Part of Russian natural gas transit flows to Europe via Ukraine were halted due to the war on May 11, sending European gas prices spiking.
Gas entering Ukraine via the Sokhranivka gas metering station were halted at 7am local time, reports Bloomberg, after the territory that the station stands on fell under Russian military control. The Gas Transmission System Operator of Ukraine (GTSOU) said late on May 10 that it would turn the station off, as it no longer controls the station.
As bne IntelliNews reported, despite the war raging in the country, the gas transit business has continued unabated and indeed Gazprom has been exporting the maximum allowed volumes via Ukraine – and paying Kyiv its transit fees under the terms of the deal signed in December 2019 – as Europe races to refill its storage tanks ahead of the coming winter. Russia has taken control of some of the territory where pumping stations are located, but has been careful not to destroy the pipelines or interfere in the transit business.
There is a cluster of pumping stations around the Donbas region, where many of the Russian gas pipelines enter into Ukrainian territory.
While there have been calls for an immediate embargo on Russian gas sales to Europe by many countries, saying that European gas importers are funding President Vladimir Putin’s war machine, the irony is that Russia is sticking to the terms of its transit deal and continues to pay Ukraine for gas transit to Europe and is itself funding the Ukrainian war machine.
Gas prices have quadrupled from average pre-war levels, according to reports, and prices rose a further 6.8% on the news, Bloomberg reports. Benchmark gas prices traded 2.9% higher at €101.68 per MWh by 8:11 a.m. in Amsterdam on May 11.
Russia’s state-owned gas giant Gazprom declined a proposal by GTSOU to switch the transit route to an alternative entry point at Sudzha, the newswire reports.
The shutting down of the Sokhranivka pumping station is the first serious disruption of Russia’s gas transit business via Ukraine since the war started on February 24.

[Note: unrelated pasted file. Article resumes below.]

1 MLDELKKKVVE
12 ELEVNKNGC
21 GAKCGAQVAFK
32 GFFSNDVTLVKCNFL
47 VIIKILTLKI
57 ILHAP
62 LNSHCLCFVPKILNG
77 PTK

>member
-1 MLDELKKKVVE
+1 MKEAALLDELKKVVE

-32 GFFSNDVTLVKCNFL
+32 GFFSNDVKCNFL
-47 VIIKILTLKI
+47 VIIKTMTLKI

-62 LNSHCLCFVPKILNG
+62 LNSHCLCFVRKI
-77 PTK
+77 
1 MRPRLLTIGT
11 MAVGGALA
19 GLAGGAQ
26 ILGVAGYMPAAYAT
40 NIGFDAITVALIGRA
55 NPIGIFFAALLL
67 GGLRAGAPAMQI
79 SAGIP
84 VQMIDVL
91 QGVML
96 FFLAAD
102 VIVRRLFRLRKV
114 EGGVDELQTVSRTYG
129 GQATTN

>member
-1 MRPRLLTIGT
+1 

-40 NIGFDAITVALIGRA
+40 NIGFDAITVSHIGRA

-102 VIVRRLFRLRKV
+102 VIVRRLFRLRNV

Russian gas had been flowing via both entry points normally despite the conflict, although most of the time at lower rates than the transit deal envisaged.
Sokhranivka (Sokhranovka in Russian) handles about a third of Russian gas flows entering Ukraine. The rest passes through the Sudzha station, which is further away from the occupied territories in eastern Ukraine.
GTSOU said the Russian military presence in the region was making it impossible to fulfil its obligations to transit gas via the pumping station. GTSOU said it was closing the station due to a force majeure and would not be liable for the stoppage. Russia’s gas transit deal with Ukraine is a take-or-pay arrangement that means even if Russia passes less gas through Ukraine’s system than it has contractually paid for it still has to pay for the full contracted volumes.
A Gazprom spokesman confirmed it had received notice from Ukraine, but it didn’t receive confirmation of force majeure, Bloomberg reports.
The amount of gas set to transit via Sudzha on May 11 was 72mn cubic metres, higher than for the day before, but still well below the average for both stations combined the same day, according to GTSOU. Flows via Ukraine to Slovakia’s Velke Kapusany, the main transit route to Europe, are also set to fall by 18%, to their lowest since April 30 based on grid data, Bloomberg reports.